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Pentcho Valev

Posts: 6,212
Registered: 12/13/04
Posted: Mar 14, 2013 6:03 PM
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"Madame, Monsieur, Les Archives de l'Etat du Valais (Cahiers de Vallesia) et la Société valaisanne de Physique ont le plaisir de vous annoncer la parution de l'ouvrage "Le destin douloureux de Walther Ritz (1878-1909), physicien théoricien de génie", sous la direction de Jean-Claude Pont. (...) Un seul fait donnera une idée de la grandeur de Walther Ritz. Lorsque, en 1909, l'Université de Zurich met au concours le poste de professeur de physique théorique, il y a douze candidats. Parmi eux Einstein et Ritz. C'est Ritz qui est choisi sur la base du rapport du professeur Kleiner, qui a été le directeur de thèse ... d'Einstein (voir les documents p. 60-70 de l'ouvrage) et qui écrit de Ritz qu'il possède « un don extraordinaire, se manifestant aux limites de la génialité. » Hélas, Ritz devait décéder quelques mois plus tard des suites de sa tuberculose."

Olivier Darrigol,

Votre article dans cet ouvrage est intitulé "Electrodynamics in the physics of Walther Ritz", et vous y parlez de la théorie de l'émission de Ritz qui "FAIT DEPENDRE LA VITESSE DE LA LUMIERE DE CELLE DE LA SOURCE". Je n'ai pas lu l'article encore mais: Quelle est votre conclusion finale? Ritz ou Einstein? La vitesse de la lumière dépend ou ne dépend pas de la vitesse de la source lumineuse?
Olivier Darrigol, directeur de recherche au CNRS: "Ritz est l'auteur d'une tentative célèbre de concilier l'électrodynamique et le principe de relativité dans une théorie qui FAIT DEPENDRE LA VITESSE DE LA LUMIERE DE CELLE DE LA SOURCE."
Walther Ritz (1908): "The only conclusion which, from then on, seems possible to me, is that (...) THE MOTION OF LIGHT IS A RELATIVE MOTION LIKE ALL THE OTHERS, that only relative velocities play a role in the laws of nature..."
Herbert Dingle: "Either there is an absolute standard of rest - call it the ether as with Maxwell, or the universe as with Mach, or absolute space as with Newton, or what you will or else ALL MOTION, INCLUDING THAT WITH THE SPEED OF LIGHT, IS RELATIVE, AS WITH RITZ."
Jan Lacki: "Ritz had no time to make his theory more elaborate. He died complaining that no one, even in Göttingen, was granting his views sufficient care. His emissionist views were submitted to heavy criticism and experimental tests were later realized to show their inanity. Today, with considerable hindsight, we know the end of the story and how Einstein and Planck's views shaped our contemporary physics. While few would today contest the reality of quanta or turn their back on field theory of elementary processes, it is interesting to know that the criticisms against Ritz's conceptions were shown, since then, often wanting, if not simply incorrect. It is fair to say that if Ritz's emission theory is false, it cannot be as easily dismissed as it was thought in Ritz's times."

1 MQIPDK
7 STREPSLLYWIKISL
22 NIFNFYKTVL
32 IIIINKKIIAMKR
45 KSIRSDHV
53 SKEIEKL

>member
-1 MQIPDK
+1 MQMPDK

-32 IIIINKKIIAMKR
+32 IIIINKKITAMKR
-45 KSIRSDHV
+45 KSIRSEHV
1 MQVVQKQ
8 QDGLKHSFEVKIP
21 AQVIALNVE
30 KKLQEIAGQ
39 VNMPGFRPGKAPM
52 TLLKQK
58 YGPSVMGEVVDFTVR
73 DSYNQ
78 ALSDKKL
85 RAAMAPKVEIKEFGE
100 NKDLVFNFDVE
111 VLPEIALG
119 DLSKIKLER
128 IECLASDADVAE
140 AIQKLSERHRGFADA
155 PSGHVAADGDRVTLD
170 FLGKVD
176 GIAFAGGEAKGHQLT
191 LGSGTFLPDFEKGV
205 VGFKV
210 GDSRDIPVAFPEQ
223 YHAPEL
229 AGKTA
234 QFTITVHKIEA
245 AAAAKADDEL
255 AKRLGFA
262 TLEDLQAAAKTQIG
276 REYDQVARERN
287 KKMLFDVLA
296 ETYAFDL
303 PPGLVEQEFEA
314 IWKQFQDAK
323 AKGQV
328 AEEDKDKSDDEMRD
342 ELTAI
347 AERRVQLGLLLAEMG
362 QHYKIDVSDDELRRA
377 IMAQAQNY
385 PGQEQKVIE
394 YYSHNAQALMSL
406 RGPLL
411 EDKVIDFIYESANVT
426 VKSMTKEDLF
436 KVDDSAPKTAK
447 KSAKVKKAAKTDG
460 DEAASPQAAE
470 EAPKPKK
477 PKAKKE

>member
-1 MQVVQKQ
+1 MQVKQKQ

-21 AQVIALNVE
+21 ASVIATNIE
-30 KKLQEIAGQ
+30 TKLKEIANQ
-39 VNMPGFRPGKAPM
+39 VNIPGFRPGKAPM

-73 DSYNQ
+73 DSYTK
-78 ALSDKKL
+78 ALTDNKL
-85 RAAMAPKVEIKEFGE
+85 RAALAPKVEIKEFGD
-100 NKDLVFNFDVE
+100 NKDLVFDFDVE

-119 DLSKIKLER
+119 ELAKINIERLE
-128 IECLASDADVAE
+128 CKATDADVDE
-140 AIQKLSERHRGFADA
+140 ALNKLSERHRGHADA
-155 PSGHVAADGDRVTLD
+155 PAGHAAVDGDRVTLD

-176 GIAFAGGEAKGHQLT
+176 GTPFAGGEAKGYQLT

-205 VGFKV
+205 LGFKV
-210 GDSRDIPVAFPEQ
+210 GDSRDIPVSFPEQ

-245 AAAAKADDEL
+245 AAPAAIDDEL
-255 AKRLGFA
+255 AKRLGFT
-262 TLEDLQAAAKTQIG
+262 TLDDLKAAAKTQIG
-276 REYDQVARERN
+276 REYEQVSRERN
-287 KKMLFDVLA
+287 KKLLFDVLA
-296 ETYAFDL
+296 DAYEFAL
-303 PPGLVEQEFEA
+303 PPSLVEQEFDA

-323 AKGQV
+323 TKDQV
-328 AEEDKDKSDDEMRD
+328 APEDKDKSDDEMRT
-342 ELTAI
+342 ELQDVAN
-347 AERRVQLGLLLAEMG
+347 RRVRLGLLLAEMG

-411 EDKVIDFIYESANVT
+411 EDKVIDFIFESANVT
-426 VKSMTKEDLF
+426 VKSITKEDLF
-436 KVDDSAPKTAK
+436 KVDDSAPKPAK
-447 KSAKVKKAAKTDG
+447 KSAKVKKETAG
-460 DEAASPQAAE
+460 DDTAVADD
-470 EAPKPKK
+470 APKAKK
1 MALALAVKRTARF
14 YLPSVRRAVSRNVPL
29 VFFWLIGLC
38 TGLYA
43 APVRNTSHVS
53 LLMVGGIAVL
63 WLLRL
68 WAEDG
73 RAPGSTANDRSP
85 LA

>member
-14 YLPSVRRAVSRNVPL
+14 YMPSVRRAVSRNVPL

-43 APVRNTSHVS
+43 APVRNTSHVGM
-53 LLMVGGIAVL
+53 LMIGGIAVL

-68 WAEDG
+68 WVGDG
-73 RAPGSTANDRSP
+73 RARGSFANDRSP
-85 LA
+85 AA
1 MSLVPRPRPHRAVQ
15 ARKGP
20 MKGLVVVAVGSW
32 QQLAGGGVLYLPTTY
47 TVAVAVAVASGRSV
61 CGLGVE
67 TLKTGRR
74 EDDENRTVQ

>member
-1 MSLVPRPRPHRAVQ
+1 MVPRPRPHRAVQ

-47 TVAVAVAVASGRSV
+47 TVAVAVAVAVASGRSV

Alberto Martinez: "Two months after Ritz's death, in September 1909, his exchange with Einstein barely echoed at a meeting of the Deutsche Naturforscher und Ärtze in Salzburg, where Einstein delivered a lecture elaborating his views on the radiation problem but made no explicit reference to Ritz's views. Two years later, however, in November 1911, Paul Ehrenfest wrote a paper comparing Einstein's views on light propagation with those of Ritz. Ehrenfest noted that although both approaches involved a particulate description of light, Ritz's theory constituted a "real" emission theory (in the Newtonian sense), while Einstein's was more akin to the ether conception since it postulated that the velocity of light is independent of the velocity of its source. (...) Ritz's emission theory garnered hardly any supporters, at least none who would develop it or express support for it in print. As noted above, in 1911, two years after Ritz's death, Ehrenfest wrote a paper contrasting Ritz's and Einstein's theories, to which Einstein responded in several letters, trying in vain to convince him that the emission hypothesis should be rejected. Then Ehrenfest became Lorentz's successor at Leiden, and in his inaugural lecture in December 1912, he argued dramatically for the need to decide between Lorentz's and Einstein's theories, on the one hand, and Ritz's on the other. After 1913, however, Ehrenfest no longer advocated Ritz's theory. Ehrenfest and Ritz had been close friends since their student days, Ehrenfest having admired Ritz immensely as his superior in physics and mathematics; but following Ritz's death, Einstein came to play that role, as he and Ehrenfest became close friends."
Alberto Martinez: "Does the speed of light depend on the speed of its source? Before formulating his theory of special relativity, Albert Einstein spent a few years trying to formulate a theory in which the speed of light depends on its source, just like all material projectiles. Likewise, Walter Ritz outlined such a theory, where none of the peculiar effects of Einstein's relativity would hold. By 1913 most physicists abandoned such efforts, accepting the postulate of the constancy of the speed of light. Yet five decades later all the evidence that had been said to prove that the speed of light is independent of its source had been found to be defective."

Pentcho Valev

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